This is one of the most frequently asked questions I get when new members join my free FB group, Autoimmune Well with Kel. And I think it's also one of the questions that I asked the most after I was diagnosed with an autoimmune disease and an eating disorder within the same year.
Is it possible to eat intuitively when you have a food avoidance, sensitivity or intolerance? How do you feel good and okay (and not restricted) while cutting out foods that cause physical symptoms and reactions in the body? How do we eat in a restrictive manner without emotionally feeling restricted at the same time?
Since you're here (asking this question, too!), then you know how much friction lies in the wait for an answer. There's just a lot of tension in this place. Because we want to do what's best for our bodies and our physical health -- i.e. cut out foods to which we respond negatively -- but we also want to do what's best for our emotional and mental well-being -- i.e. feel free and not controlled around food.
It's like we have these two strong values -- (1) to feel good physically and (2) to feel good mentally -- that stem from an overarching desire to simply feel good. And yet, we're so confused, frustrated and sometimes so defeated because we don't know how to move forward in a way that will actually get us there.
It kinda feels like we have to pick one or the other, right?
If you've known me for a while, you'd probably be surprised to hear that, at the moment, I don't work out regularly. You'd probably be surprised to find out that I don't go to the gym, I hardly work up a sweat and I no longer care about how much weight I can lift or how fast I can run.
You'd probably also be surprised to learn that I haven't felt better in years.
On the other hand, if we're just know getting to know each other, you'd probably be surprised to hear that I swam competitively all through college. That after college, I trained for a half-marathon, took up Crossfit and barely gave myself more than one day of rest each week.
You'd probably be surprised to learn that I went from two-a-day collegiate swim practices to daily 60-minute Crossfit workouts to the 30 minutes (or less) of restorative yoga I do now.
I promise, I'm not sharing this to discount the value of formal activity or a good daily grind at the gym. That type of repetitive movement and pushing of physical and mental limits was all I did for years -- and it was one of the greatest forms of self-care I could have possibly imagined.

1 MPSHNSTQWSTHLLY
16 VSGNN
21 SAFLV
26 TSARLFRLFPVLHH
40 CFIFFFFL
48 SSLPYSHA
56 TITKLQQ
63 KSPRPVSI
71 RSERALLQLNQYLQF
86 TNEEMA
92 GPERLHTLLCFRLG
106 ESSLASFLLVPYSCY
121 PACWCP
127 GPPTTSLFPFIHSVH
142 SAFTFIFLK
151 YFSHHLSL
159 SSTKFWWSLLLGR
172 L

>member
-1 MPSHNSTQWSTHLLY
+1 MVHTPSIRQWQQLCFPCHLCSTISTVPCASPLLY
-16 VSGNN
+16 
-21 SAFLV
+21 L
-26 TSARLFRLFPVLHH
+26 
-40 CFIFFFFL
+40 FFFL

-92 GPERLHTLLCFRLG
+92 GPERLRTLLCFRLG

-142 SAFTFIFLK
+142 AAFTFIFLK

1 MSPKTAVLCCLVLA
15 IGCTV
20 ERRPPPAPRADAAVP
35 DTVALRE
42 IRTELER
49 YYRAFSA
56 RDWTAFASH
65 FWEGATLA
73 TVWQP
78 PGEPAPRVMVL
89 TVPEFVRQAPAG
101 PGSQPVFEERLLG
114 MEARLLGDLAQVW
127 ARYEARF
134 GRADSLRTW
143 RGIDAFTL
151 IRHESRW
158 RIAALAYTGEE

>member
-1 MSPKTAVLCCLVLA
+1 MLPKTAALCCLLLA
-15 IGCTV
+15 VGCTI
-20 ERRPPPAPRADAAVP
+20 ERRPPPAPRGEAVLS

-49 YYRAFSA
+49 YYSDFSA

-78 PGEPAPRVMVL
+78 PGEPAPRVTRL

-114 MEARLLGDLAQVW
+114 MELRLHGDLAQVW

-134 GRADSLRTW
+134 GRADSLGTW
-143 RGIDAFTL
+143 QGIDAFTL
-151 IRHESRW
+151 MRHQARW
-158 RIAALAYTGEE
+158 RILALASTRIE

Instead, I'm sharing this because there came a time in my life where my love for a good workout was no longer helping my body (or my health). There came a time where the desire to push my limits and move in traditional ways didn't leave me feeling well. I'm sharing this because I had to rewrite the beliefs I held about exercise, health and what makes a workout "good" -- and sharing because maybe you do, too.
This is for you if you find that traditional exercise advice isn't all that practical for the season of life (or health) you're in!
In an effort to heal and feel better with autoimmune disease or chronic illness, we're often trying a variety of different techniques, tools and healing approaches.
We might make dietary changes, swap out toxic products for less-toxic alternatives, add daily exercise to our routine or attempt to reduce the stress in our lives.
And yet, before we make any of these changes, there are a few questions we should be asking ourselves first. These are the questions that make sure whatever we're doing (whatever dietary or lifestyle changes we're making or want to make) has the best chance of actually working.
After all, that's why we implement these shifts, right? We want whatever diet or stress management plan to work and, by that we mean, we want it to help us feel better.
In other words, most of us aren't going Paleo or practicing daily meditation solely because we think doing so will be super duper fun. Sure, it'd be great to fall in love with the practice eventually, but we're usually motivated upfront more so by the desire to feel better and the hope that this change is what will get us there.
That's why these questions are really helpful to ask before you actually make any dietary or lifestyle tweaks... especially if you want to feel better and heal from autoimmune disease!